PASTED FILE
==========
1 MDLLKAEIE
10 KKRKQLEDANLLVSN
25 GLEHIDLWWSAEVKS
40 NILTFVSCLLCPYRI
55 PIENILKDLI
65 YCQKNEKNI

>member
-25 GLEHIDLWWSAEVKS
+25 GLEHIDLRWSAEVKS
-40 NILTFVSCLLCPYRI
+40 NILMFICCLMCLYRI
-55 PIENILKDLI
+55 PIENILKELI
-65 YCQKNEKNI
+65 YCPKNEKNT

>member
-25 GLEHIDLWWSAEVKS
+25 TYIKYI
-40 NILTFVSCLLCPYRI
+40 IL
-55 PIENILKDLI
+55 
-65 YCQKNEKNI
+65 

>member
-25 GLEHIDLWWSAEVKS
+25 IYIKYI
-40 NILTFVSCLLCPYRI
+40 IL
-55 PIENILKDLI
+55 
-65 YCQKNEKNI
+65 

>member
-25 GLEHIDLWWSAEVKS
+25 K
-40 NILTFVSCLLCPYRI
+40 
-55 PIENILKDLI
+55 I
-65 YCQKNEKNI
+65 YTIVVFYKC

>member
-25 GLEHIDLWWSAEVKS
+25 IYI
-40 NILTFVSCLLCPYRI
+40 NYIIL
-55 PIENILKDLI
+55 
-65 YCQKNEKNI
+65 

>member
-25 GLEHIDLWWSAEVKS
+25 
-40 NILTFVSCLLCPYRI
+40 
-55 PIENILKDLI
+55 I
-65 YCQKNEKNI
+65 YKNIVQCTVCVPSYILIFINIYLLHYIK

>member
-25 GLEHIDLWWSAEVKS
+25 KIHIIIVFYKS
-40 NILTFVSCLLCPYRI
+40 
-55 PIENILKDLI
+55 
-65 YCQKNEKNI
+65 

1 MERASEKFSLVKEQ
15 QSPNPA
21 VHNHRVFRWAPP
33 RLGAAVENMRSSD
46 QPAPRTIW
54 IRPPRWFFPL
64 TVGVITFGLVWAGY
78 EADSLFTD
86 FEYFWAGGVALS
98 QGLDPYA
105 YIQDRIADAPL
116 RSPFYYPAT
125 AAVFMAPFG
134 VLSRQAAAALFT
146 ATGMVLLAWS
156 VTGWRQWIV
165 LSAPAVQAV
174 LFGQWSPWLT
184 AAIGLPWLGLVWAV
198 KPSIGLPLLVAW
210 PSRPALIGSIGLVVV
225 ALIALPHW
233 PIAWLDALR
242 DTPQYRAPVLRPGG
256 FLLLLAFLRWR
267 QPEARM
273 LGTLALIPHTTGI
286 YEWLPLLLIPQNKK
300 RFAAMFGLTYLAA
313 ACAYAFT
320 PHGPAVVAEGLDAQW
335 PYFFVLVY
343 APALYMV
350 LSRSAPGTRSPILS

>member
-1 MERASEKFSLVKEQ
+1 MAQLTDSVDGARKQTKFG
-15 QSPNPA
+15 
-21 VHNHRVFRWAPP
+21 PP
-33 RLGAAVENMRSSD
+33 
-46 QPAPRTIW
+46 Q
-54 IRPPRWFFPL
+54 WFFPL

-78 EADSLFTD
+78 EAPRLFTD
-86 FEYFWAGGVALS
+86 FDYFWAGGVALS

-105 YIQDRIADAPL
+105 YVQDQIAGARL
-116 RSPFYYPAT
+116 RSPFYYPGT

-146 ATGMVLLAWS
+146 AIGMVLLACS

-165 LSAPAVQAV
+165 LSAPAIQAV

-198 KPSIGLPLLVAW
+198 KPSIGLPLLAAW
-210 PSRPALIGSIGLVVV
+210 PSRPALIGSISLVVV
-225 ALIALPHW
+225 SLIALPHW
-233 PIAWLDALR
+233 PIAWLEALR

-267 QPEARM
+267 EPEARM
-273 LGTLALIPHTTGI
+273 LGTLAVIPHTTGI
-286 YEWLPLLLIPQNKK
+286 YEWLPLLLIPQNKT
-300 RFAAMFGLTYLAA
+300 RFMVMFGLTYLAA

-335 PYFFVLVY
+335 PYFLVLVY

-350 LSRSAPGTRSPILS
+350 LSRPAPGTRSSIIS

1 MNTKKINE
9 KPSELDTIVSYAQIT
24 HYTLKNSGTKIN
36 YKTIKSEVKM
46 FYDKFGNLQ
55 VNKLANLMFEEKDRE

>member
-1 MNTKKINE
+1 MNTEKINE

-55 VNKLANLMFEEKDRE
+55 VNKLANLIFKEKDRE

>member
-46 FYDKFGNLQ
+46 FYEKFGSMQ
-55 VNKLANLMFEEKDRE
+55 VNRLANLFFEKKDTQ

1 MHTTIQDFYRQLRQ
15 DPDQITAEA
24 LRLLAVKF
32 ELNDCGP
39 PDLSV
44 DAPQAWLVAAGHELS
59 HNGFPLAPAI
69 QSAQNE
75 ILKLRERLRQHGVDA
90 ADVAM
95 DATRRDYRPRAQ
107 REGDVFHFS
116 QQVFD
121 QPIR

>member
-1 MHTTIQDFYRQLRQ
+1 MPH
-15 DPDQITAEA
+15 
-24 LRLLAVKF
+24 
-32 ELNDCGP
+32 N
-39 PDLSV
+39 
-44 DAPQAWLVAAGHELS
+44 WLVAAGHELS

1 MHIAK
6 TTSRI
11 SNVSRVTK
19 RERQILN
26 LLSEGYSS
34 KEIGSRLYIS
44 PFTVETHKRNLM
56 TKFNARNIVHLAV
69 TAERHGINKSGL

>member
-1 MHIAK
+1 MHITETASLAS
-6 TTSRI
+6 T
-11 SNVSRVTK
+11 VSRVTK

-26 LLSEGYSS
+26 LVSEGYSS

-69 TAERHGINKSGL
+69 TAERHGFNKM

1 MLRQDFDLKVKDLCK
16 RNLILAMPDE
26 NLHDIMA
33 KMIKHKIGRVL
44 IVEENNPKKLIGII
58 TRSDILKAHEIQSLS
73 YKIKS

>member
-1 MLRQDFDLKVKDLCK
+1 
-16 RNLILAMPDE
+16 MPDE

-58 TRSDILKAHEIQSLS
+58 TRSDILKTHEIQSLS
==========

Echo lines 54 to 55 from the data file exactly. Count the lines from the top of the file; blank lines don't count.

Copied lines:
+25 
-40 NILTFVSCLLCPYRI